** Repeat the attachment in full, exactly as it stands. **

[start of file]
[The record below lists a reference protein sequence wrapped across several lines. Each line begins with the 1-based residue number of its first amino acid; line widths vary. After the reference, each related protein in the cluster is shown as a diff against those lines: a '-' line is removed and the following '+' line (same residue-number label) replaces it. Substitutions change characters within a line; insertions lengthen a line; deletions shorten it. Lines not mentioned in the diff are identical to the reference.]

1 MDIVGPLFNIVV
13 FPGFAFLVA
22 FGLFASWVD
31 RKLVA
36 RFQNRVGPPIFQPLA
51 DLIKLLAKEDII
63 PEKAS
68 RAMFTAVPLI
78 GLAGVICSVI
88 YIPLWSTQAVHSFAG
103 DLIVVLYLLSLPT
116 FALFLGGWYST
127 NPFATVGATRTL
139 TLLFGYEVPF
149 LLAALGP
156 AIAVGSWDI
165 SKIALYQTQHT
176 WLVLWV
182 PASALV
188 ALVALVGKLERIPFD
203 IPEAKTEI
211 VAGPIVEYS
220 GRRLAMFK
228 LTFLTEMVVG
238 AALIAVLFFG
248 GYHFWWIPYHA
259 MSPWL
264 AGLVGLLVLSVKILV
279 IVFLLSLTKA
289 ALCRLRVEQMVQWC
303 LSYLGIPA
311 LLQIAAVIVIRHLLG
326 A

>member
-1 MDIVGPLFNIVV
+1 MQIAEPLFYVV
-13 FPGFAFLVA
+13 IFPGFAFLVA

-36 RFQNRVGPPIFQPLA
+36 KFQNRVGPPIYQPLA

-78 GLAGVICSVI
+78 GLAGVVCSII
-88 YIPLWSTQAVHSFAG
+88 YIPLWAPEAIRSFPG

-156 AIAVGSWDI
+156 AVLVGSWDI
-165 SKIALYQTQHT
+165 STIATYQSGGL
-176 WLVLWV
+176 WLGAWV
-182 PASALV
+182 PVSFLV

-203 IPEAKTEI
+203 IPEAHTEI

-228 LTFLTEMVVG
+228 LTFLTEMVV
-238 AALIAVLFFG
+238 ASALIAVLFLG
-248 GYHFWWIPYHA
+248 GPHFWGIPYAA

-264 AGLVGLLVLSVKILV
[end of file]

[The record below lists a reference protein sequence wrapped across several lines. Each line begins with the 1-based residue number of its first amino acid; line widths vary. After the reference, each related protein in the cluster is shown as a diff against those lines: a '-' line is removed and the following '+' line (same residue-number label) replaces it. Substitutions change characters within a line; insertions lengthen a line; deletions shorten it. Lines not mentioned in the diff are identical to the reference.]

1 MDIVGPLFNIVV
13 FPGFAFLVA
22 FGLFASWVD
31 RKLVA
36 RFQNRVGPPIFQPLA
51 DLIKLLAKEDII
63 PEKAS
68 RAMFTAVPLI
78 GLAGVICSVI
88 YIPLWSTQAVHSFAG
103 DLIVVLYLLSLPT
116 FALFLGGWYST
127 NPFATVGATRTL
139 TLLFGYEVPF
149 LLAALGP
156 AIAVGSWDI
165 SKIALYQTQHT
176 WLVLWV
182 PASALV
188 ALVALVGKLERIPFD
203 IPEAKTEI
211 VAGPIVEYS
220 GRRLAMFK
228 LTFLTEMVVG
238 AALIAVLFFG
248 GYHFWWIPYHA
259 MSPWL
264 AGLVGLLVLSVKILV
279 IVFLLSLTKA
289 ALCRLRVEQMVQWC
303 LSYLGIPA
311 LLQIAAVIVIRHLLG
326 A

>member
-1 MDIVGPLFNIVV
+1 MQIAEPLFYVV
-13 FPGFAFLVA
+13 IFPGFAFLVA

-36 RFQNRVGPPIFQPLA
+36 KFQNRVGPPIYQPLA

-78 GLAGVICSVI
+78 GLAGVVCSII
-88 YIPLWSTQAVHSFAG
+88 YIPLWAPEAIRSFPG

-156 AIAVGSWDI
+156 AVLVGSWDI
-165 SKIALYQTQHT
+165 STIATYQSGGL
-176 WLVLWV
+176 WLGAWV
-182 PASALV
+182 PVSFLV

-203 IPEAKTEI
+203 IPEAHTEI

-228 LTFLTEMVVG
+228 LTFLTEMVV
-238 AALIAVLFFG
+238 ASALIAVLFLG
-248 GYHFWWIPYHA
+248 GPHFWGIPYAA

-264 AGLVGLLVLSVKILV